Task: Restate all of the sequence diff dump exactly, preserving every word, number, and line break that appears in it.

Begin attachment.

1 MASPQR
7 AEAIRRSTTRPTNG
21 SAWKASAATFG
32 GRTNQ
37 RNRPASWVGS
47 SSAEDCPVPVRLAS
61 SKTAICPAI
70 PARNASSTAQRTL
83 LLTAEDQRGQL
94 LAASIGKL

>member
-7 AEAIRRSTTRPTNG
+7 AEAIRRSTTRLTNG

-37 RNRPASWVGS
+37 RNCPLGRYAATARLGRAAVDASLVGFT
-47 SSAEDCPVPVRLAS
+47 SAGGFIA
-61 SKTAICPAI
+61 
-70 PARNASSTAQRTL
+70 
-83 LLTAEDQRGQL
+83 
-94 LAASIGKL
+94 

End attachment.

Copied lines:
1 MASPQR
7 AEAIRRSTTRPTNG
21 SAWKASAATFG
32 GRTNQ
37 RNRPASWVGS
47 SSAEDCPVPVRLAS
61 SKTAICPAI
70 PARNASSTAQRTL
83 LLTAEDQRGQL
94 LAASIGKL

>member
-7 AEAIRRSTTRPTNG
+7 AEAIRRSTTRLTNG

-37 RNRPASWVGS
+37 RNCPLGRYAATARLGRAAVDASLVGFT
-47 SSAEDCPVPVRLAS
+47 SAGGFIA
-61 SKTAICPAI
+61 
-70 PARNASSTAQRTL
+70 
-83 LLTAEDQRGQL
+83 
-94 LAASIGKL
+94 